Prolonged Responses to Cytokines andor Hormones

Leukocytes produce a number of proinflammatory cytokines (TNF-a, IL-1a, IL-ip, IL-12, IFN-a, IFN-y, and IL-6) and anti-inflammatory cytokines (IL-1RA and transforming growth factor-^) in response to various agonists, including some of these cytokines. Studies of how IL-10 and IFN-y affect cytokine and chemokine production in LPS-stimulated neutrophils have revealed two distinct phases. In the early phase, there is a low level of chemokine release, directly induced by the LPS. This is followed by a second delayed phase, in which endogenous TNF-a and IL-1^ synergize with LPS in producing dramatically elevated levels of IL-8, macrophage inhibitory protein-1a (MIP-1a), MIP-1^, and growth-related gene product-a. This sequential production of chemokines by LPS-activated neutrophils, which is regulated by TNF-a and IL-1^, may serve to amplify the recruitment and activation of neutrophils and other leukocytes in vivo during an inflammatory response to LPS. IL-10 has also been shown to be a potent inhibitor of MIG induced by IFN-y and LPS. By regulating neutrophil-derived cytokine production, IL-10 may have an important regulatory

Fig. 2. Illustrates the effect on cell size of fMLP priming and PAR-2 activating peptide. Neutrophils were identified as in histogram A of Figure 1 and backgated to a histogram of forward scatter (FSC) and side scatter (SSC). Histogram A shows the light scattering properties of resting, unstimulated neutrophils. Upon addition of fMLP, the neutrophils swell and have increased forward scatter (histogram B). Addition of peptide that activates PAR-2 also stimulates an increase in size and forward scatter (histogram C). Histogram D shows the effect of priming the neutrophils with fMLP before addition of the activating peptide. There is an augmented increase in size and forward light scatter.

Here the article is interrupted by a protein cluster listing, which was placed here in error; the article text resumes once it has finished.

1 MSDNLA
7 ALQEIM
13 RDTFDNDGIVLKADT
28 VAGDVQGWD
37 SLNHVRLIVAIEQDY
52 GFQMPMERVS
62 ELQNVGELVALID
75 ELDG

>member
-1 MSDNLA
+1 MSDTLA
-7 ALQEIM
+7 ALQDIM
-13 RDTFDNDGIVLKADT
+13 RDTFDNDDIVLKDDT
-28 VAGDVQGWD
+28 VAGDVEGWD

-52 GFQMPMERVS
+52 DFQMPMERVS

Forward scatter (size)

Fig. 2. Illustrates the effect on cell size of fMLP priming and PAR-2 activating peptide. Neutrophils were identified as in histogram A of Figure 1 and backgated to a histogram of forward scatter (FSC) and side scatter (SSC). Histogram A shows the light scattering properties of resting, unstimulated neutrophils. Upon addition of fMLP, the neutrophils swell and have increased forward scatter (histogram B). Addition of peptide that activates PAR-2 also stimulates an increase in size and forward scatter (histogram C). Histogram D shows the effect of priming the neutrophils with fMLP before addition of the activating peptide. There is an augmented increase in size and forward light scatter.

role in limiting the duration and extent of acute inflammatory responses (e.g., in lethal endotoxemia). Marie et al. (28) suggest that IL-10 produced during sepsis (29) reduces the production of IL-8 and may render neutrophils unresponsive to further stimulation by LPS. IL-4 and IL-13 have also been shown to have an inhibitory affect on neutrophil IL-8 production in the presence of LPS (30). The intracellular production of cytokines induced by culturing leukocytes with cytokines may be analyzed by flow cytometry and is discussed further in Chapter 8. The presence of cytokines both in vitro and in vivo also influences the expression of certain cell surface molecules such as such as CD69 (very early), CD71 (early), CD25 (late), and HLA-DR (very late) on lymphocytes (31); CD14, CD64, CD83, and chemokine receptors on neutrophils; CD143 and

CD163 on monocytes (32); and CD23, CD25, CD69, CD105, and CD153 on macrophages (33). Recently, cytokine-activated neutrophils with enhanced expression of cell surface molecules have been shown to become as competent as dendritic cells and macrophages in their ability to undertake antigen presentation (33,34).

Hormones such as growth hormone have been shown to reduce phagocytic and metabolic function in neutrophils. This is the result of reduced TNF production (35). Glucocorticoids have also been shown to block PAF-induced downregulation of CD62L and upregulation of CD11/CD18 on neutrophils. This suggests that ligation of glucocorticoid receptors has an anti-inflammatory effect on cells by the inhibition of leukocyte accumulation at sites of tissue injury (36).

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